You’re recycling all wrong and it’s costing NJ big bucks from China
Recycling is the law in New Jersey but there’s a problem you might not be aware of.
An increasing amount of material being collected from those blue bins cannot be disposed of properly, which means it’s being trucked to a landfill.
According to Doug O’Malley, the director of Environment New Jersey, China had been accepting a major amount of recycling material from the Garden State, but now “China is laying down the law on their end and saying we’re not going to take recycling that’s contaminated.”
This means recycling “that has plastic bags or food waste in it — anything other than the actual product that’s being recycled.” A large number of plastic products are being rejected because they have not been washed properly by people throwing them out.
“The reality is that too often in New Jersey we wish-cycle, we throw things in the recycling bin that we wish could be recycled that actually can’t be," he said.
He noted this is the worst kind of nightmare a recycling company can face.
“Because it means they need to sort out the items that truly can be recycled and the ones that can’t, and that takes time and money.”
He said China is now refusing to accept waste from other countries unless it’s pristine, “and that’s made it a lot more difficult to create a market for our recycled materials here in New Jersey.”
O’Malley said local governments need to do more to educate the public.
"We also just need to reduce the number of single-use plastics," he added.
Polystyrene foam cups and plates are at the top of the offender list because they are very difficult to recycle.
“If you ever go to clean up a river, you’re going to see the little pieces of white foam everywhere. That stuff doesn’t go away; you can’t really recycle it.”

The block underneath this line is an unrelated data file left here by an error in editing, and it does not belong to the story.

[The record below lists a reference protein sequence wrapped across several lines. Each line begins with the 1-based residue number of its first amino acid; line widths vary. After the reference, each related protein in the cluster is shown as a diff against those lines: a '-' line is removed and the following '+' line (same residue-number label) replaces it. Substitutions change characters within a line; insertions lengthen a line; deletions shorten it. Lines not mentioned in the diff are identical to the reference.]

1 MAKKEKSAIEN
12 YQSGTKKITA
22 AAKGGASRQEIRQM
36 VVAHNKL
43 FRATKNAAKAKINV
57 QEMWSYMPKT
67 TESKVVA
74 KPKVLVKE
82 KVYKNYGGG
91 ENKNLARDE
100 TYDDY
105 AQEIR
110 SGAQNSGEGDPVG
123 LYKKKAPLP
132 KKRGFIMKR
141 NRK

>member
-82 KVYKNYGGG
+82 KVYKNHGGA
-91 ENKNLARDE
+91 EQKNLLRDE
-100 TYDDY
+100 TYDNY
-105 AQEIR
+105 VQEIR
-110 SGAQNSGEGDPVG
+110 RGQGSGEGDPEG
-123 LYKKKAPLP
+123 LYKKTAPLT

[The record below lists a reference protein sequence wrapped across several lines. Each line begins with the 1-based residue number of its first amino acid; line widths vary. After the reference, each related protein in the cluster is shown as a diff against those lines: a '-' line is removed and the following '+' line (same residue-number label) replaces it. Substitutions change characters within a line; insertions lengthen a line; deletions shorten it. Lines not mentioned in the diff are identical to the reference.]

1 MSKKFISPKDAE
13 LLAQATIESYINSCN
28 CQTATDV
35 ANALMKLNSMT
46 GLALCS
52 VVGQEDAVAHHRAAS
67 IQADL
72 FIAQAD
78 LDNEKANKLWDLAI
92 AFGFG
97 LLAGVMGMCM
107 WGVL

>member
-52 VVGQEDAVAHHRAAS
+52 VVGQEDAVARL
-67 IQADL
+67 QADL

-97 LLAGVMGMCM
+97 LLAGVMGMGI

He added another major recycling contaminant is plastic bags, which New Jersey has been considering banning from stores.
“You can’t just throw in plastic bags in your blue bin [...] they literally gum up the works in the recycling plant," he said.
“You have to pay people a lot of money to unwind all those plastic bags."
How to recycle
The following is a list of rules for recycling in Somerset County. It's not as simple as just throwing things into a recycling can. Check with your county or municipality for guides for recycling where you live.
PAPER: Newspapers have to be bundled with string. Shredded paper has to be in clear or labeled plastic bags. Other loose paper should be placed in a brown paper bag or box.
CARDBOARD: Corrugated cardboard and pizza boxes must be cut into 2-foot squares and tied with string or twine.
DON'T RECYCLE: Waxed paper, tissue paper, napkins, paper towels, frozen food boxes, cups, metallic & plastic-coated paper, paper with metal objects such as file folders and binders.
BOTTLES AND CANS: Must be rinsed thoroughly. Bottle caps must be removed. No styrofoam. Plastic #1 and #7 only.
DON'T RECYCLE: Unnumbered plastic, microwave trays, motor oil and anti-freeze bottles, pesticide and pool chemical containers, plastic toys, plastic cups, plates and cutlery, flower pots, 5-gallon buckets, plastic coat hangers, plastic caps, prescription bottles.
ALSO DON'T RECYCLE: Scrap metal and electronics, fire extinguishers, batteries, and clothing. Check hazardous waste schedules and drop-off locations instead.